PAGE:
Fred Hutch researchers used effectiveness data from European trials – 3-D tomosynthesis screening was adopted by regulators there in 2008 – to estimate the effects of adding it to the screening repertoire for women in the U.S. with dense breasts. They then projected what the effect of this mammographic double whammy would be on women with dense breasts by creating a breast cancer simulation model based on data and metrics from the National Cancer Institute’s Breast Cancer Surveillance Consortium, Medicare reimbursement rates and medical literature.
This study suggests that 3-D mammograms can provide more accurate results, especially for women with dense breasts. According to their findings, for every 2,000 women, a combined mammography and tomosynthesis screening led to one less breast cancer death and 810 fewer false-positives after 12 rounds of screening.
“Unlike ultrasound, it’s actually decreasing the recall rate and the false positives,” said Lee, who is also on the Department of Radiology faculty at the University of Washington.
“That alone will drive cost effectiveness,” he said. “That’s going to save women the anxiety of going through a false-positive exam and all the repercussion of having to pay for additional workup of benign findings. Overall, those benefits will far outweigh the additional cost per exam.”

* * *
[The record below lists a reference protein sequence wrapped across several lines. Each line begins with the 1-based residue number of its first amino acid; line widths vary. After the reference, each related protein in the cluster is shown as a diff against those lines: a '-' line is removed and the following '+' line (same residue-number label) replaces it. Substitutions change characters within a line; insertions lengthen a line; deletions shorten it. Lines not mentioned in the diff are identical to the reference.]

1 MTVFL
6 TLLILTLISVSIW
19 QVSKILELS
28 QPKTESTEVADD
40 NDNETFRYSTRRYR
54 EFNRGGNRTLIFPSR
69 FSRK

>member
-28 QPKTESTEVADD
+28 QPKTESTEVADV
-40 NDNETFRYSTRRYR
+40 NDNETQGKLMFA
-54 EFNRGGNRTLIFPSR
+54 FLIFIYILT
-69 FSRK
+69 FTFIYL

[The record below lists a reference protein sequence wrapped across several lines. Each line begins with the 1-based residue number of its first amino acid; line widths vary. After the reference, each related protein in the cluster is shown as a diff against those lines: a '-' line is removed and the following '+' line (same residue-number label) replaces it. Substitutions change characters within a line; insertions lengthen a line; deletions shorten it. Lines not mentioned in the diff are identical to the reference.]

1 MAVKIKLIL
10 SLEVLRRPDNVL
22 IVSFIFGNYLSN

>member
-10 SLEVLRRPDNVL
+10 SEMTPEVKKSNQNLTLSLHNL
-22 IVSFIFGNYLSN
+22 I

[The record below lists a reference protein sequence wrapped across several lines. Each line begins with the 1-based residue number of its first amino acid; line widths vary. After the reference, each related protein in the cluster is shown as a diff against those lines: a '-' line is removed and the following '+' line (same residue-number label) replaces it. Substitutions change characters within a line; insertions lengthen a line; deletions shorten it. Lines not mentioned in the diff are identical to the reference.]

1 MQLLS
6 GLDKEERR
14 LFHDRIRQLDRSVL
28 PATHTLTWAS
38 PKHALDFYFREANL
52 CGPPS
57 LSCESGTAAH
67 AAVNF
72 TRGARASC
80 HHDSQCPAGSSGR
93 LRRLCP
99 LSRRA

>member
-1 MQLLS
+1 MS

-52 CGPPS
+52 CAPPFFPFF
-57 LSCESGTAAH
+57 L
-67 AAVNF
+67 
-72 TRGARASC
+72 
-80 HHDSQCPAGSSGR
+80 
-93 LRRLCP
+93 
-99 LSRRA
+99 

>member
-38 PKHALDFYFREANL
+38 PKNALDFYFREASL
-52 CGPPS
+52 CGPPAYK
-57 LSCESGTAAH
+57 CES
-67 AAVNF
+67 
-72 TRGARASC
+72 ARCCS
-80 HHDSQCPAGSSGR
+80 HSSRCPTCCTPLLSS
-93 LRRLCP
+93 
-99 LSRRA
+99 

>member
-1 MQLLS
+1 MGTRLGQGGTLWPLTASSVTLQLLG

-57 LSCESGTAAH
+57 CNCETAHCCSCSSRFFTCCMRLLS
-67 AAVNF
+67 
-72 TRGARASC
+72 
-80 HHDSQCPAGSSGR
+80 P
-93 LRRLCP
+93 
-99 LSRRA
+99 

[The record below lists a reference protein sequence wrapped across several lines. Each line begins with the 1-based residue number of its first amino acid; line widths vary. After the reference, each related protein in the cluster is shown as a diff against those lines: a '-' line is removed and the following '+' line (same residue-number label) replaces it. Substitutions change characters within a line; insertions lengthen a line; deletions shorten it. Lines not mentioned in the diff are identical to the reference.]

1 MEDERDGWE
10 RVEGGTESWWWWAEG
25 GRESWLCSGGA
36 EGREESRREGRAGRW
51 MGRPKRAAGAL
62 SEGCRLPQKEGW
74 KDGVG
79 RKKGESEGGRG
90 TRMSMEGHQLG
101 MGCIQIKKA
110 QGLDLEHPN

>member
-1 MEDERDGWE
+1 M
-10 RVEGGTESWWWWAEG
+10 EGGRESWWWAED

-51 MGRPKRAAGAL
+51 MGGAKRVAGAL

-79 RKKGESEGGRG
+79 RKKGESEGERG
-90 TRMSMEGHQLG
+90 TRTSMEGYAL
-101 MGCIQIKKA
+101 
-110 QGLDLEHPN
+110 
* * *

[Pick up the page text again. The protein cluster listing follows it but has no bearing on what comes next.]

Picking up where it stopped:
These findings are particularly significant in light of new laws regarding the reporting of breast density. Currently, 19 states have laws that make it mandatory for mammogram reports to include information regarding a woman’s breast density, and both the U.S. Senate and House of Representatives are considering bills that would make this the national norm.
But the findings are preliminary, especially with regard to determining whether insurance might pay for this alternative form of screening, said Fred Hutch internist and health care economist Dr. Scott Ramsey, director of HICOR and a co-author of the study.
“It’s a promising alternative, but it’s a model and we need more data from the U.S. to really help us understand whether it’s going to be cost effective,” he said. “It’s an important step but it’s a little preliminary to make a policy or reimbursement decision using just this model.”
What should you do if you have dense breasts?
The answer remains the same: talk to your doctor to see what this might mean for you (here’s a report from the American Cancer Society, as well). And perhaps be on the lookout for a sea change with regard to screening recommendations.
Diane Mapes is a staff writer at Fred Hutchinson Cancer Research Center. She has written extensively about health issues for NBC News, TODAY, CNN, MSN, Seattle Magazine and other publications. A breast cancer survivor, she also writes the breast cancer blog doublewhammied.com. Reach her at email@example.com.
Solid tumors, such as those of the breast, are the focus of Solid Tumor Translational Research, a network comprised of Fred Hutchinson Cancer Research Center, UW Medicine and Seattle Cancer Care Alliance. STTR is bridging laboratory sciences and patient care to provide the most precise treatment options for patients with solid tumor cancers.